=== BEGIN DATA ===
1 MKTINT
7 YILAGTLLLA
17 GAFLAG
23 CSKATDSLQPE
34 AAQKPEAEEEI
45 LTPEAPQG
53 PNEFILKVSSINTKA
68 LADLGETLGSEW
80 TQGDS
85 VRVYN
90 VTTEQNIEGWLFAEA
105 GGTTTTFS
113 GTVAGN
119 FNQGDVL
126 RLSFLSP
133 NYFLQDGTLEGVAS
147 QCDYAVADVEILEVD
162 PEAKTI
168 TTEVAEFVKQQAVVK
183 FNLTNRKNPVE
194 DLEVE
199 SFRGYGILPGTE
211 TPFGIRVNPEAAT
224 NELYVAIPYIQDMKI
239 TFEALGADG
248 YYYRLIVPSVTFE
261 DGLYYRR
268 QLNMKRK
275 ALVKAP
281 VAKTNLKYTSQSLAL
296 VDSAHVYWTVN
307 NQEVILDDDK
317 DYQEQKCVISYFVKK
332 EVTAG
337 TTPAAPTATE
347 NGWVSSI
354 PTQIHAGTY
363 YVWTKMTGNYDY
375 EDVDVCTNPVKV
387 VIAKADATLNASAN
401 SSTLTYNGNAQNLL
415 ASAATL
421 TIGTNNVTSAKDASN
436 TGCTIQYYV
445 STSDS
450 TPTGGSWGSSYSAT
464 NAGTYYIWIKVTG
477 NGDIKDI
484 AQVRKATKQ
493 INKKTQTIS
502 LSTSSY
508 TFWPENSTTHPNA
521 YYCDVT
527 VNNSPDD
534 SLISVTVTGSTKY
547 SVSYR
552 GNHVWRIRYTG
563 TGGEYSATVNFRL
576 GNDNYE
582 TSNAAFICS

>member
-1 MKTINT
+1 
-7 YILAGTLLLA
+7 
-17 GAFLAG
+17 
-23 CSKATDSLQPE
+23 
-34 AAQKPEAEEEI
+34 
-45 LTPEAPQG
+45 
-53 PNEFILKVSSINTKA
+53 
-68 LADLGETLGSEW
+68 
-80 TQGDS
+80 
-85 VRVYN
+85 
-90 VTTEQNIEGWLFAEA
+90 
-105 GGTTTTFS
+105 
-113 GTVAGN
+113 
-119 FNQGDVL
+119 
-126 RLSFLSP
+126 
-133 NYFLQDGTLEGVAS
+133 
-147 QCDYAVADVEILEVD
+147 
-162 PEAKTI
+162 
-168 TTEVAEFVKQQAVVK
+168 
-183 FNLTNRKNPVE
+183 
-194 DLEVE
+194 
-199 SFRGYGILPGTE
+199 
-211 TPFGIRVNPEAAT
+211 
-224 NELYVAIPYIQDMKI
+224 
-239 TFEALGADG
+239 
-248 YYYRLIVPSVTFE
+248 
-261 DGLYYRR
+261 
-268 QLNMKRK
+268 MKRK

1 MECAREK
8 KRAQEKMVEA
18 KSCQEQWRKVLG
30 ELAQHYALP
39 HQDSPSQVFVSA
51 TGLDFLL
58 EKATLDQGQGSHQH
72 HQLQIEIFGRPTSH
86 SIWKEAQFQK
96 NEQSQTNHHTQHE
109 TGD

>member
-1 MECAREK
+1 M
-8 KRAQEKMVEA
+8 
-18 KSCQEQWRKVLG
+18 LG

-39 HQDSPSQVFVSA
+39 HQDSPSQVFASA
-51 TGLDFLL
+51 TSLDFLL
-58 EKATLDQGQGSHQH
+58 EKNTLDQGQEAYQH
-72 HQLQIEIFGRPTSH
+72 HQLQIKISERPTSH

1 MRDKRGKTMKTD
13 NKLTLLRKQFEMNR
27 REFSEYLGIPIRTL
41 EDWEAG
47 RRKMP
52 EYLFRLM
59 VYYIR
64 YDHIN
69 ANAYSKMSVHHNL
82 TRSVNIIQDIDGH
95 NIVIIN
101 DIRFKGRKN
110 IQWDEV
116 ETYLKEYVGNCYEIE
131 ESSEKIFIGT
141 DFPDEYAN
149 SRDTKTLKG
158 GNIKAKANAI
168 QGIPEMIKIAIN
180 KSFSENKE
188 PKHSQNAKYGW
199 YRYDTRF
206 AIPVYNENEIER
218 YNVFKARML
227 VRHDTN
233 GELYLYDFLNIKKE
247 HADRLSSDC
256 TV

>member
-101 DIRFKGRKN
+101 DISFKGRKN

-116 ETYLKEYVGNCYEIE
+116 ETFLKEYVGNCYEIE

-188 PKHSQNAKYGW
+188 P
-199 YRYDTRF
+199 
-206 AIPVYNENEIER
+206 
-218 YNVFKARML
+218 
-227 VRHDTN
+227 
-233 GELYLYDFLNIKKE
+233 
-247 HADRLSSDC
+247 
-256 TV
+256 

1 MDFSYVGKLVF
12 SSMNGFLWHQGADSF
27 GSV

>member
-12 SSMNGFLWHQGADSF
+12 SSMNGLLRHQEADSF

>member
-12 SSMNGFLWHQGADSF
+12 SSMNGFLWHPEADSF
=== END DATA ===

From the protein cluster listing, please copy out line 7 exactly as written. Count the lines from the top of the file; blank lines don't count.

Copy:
53 PNEFILKVSSINTKA